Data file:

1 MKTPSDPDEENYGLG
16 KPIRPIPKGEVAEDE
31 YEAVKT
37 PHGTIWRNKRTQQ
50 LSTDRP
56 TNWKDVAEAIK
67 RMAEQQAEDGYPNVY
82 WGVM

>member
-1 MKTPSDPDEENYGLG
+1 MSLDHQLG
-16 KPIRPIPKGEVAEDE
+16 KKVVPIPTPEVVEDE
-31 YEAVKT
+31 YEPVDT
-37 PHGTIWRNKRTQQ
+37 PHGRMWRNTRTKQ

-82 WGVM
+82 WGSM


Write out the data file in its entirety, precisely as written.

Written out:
1 MKTPSDPDEENYGLG
16 KPIRPIPKGEVAEDE
31 YEAVKT
37 PHGTIWRNKRTQQ
50 LSTDRP
56 TNWKDVAEAIK
67 RMAEQQAEDGYPNVY
82 WGVM

>member
-1 MKTPSDPDEENYGLG
+1 MSLDHQLG
-16 KPIRPIPKGEVAEDE
+16 KKVVPIPTPEVVEDE
-31 YEAVKT
+31 YEPVDT
-37 PHGTIWRNKRTQQ
+37 PHGRMWRNTRTKQ

-82 WGVM
+82 WGSM